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LAPD's mass collection of social media data alarms activists: 'This is like stop and frisk'

The Los Angeles Police Department has reportedly instructed its officers to record the social media information of every interviewed civilian — even those "who are not arrested or accused of a crime," The Guardian reports, according to records obtained by the Brennan Center for Justice. 

What's more, an internal memo shows Police Chief Michael Moore warning officers that supervisors would review their "field interview cards" — the paper on which the social accounts, among other things, are disclosed — to ensure they were complete. Such broad scale collection has alarmed activists and civil liberties pundits, concerned about the "potential for mass surveillance of civilians without justification," writes the Guardian.

"There are real dangers about police having all of this social media identifying information at their fingertips," said Rachel Levinson-Waldman, a deputy director at the Brennan Center. When officers obtain these usernames, "it allows for a huge expansion of network surveillance," she added.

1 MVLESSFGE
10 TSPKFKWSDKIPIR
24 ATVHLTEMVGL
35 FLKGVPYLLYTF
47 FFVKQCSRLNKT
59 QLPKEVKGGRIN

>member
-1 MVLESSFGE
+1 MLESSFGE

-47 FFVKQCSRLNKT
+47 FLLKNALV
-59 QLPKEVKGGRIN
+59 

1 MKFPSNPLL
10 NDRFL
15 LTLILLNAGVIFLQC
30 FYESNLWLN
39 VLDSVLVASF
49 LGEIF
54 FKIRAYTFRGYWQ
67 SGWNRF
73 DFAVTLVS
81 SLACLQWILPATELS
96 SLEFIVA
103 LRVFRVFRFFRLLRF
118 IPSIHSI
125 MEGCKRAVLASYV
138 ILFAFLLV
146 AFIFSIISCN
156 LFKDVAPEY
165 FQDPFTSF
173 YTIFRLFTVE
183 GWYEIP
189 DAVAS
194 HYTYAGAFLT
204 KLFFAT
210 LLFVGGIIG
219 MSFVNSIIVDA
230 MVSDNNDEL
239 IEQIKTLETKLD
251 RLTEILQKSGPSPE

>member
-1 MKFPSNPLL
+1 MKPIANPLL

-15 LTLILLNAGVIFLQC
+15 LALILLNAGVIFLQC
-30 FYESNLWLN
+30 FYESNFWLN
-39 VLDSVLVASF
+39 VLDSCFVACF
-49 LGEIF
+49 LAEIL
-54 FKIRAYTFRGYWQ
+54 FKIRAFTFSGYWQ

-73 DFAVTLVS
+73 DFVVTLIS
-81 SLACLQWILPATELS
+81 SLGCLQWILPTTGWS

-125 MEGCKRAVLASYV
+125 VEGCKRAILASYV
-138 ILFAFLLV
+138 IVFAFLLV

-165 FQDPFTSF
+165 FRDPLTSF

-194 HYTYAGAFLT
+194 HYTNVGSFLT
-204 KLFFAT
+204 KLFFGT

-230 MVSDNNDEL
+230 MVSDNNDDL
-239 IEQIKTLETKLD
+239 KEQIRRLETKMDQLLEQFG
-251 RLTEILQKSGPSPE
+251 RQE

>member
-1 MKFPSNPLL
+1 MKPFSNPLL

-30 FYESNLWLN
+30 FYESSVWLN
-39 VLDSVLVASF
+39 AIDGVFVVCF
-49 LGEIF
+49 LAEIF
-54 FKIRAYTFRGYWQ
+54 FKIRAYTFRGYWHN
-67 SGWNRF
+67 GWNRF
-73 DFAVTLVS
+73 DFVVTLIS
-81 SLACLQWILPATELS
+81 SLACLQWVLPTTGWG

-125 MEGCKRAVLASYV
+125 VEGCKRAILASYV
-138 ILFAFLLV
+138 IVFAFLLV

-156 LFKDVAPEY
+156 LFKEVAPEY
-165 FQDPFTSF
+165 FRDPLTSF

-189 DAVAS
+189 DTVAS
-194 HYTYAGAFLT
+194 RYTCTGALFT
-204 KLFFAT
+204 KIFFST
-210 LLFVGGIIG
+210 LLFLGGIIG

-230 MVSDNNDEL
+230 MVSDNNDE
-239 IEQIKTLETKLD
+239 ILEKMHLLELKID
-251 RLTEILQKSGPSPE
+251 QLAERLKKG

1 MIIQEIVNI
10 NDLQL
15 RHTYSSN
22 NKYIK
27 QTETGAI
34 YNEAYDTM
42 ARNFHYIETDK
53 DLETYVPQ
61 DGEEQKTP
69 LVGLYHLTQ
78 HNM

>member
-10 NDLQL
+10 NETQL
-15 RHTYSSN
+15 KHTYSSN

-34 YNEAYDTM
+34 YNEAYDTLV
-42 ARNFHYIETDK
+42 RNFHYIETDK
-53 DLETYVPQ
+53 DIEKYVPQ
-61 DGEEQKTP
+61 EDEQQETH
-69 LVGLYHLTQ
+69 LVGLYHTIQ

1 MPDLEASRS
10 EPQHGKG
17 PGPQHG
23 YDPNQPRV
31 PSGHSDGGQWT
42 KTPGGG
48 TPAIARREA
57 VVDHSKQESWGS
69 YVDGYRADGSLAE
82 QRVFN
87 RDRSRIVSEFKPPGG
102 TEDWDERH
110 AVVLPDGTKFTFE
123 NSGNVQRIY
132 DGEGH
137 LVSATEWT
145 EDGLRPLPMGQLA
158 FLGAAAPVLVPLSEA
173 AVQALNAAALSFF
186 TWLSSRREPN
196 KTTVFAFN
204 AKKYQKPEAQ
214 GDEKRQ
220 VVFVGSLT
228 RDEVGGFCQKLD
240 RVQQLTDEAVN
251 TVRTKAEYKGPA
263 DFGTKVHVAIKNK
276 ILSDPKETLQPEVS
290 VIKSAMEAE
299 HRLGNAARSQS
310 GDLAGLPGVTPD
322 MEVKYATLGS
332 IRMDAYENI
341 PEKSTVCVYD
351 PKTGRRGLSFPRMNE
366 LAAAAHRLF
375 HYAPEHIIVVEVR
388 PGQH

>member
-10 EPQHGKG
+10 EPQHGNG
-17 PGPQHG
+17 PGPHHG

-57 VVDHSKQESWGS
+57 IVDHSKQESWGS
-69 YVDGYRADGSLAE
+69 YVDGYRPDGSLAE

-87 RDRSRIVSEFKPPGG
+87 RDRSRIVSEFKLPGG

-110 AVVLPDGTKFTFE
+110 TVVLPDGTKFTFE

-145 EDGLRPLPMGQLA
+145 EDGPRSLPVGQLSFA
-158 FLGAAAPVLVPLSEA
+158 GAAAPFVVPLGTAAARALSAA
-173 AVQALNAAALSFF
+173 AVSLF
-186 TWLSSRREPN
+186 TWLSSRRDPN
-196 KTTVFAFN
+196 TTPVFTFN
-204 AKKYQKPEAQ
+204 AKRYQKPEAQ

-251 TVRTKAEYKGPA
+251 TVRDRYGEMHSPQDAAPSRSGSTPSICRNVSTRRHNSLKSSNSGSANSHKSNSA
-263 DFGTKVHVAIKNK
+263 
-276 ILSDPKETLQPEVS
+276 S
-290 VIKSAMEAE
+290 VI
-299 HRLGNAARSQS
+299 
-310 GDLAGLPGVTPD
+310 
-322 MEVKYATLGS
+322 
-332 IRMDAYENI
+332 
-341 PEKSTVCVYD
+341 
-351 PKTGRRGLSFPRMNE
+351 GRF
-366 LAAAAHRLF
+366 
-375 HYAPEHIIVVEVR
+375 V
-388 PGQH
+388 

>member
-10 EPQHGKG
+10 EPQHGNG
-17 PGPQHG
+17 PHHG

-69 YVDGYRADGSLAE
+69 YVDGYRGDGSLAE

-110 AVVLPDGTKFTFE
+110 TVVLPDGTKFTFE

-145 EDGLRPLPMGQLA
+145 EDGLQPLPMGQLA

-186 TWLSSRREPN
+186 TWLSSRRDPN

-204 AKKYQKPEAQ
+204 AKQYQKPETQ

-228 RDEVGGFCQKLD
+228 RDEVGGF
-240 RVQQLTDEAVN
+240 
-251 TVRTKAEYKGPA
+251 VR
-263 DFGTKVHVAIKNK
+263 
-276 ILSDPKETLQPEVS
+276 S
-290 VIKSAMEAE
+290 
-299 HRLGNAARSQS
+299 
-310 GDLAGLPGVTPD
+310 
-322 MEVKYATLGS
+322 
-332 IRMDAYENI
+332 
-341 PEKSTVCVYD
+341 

The Brennan Center reportedly analyzed 40 other U.S. police agencies and was unable to locate another department that "required social media collection on interview cards," though many have not publicly disclosed those records, the Guardian notes. Said Hamid Khan of the Stop LAPD Spying Coalition: "This is like stop and frisk," and it's "happening with the clear goal of surveillance."

In other instances, police have asked civilians and interviewees for their social security numbers, claiming "it must be provided" under federal law. Kathleen Kim, a Loyola law professor and immigrants' rights expert, said such a question violates the spirit of sanctuary laws preventing officers from inquring about immigration status. 

On Tuesday, the LAPD told the Guardian that the field interview card policy was being updated, but "declined to provide further details." Read more at The Guardian.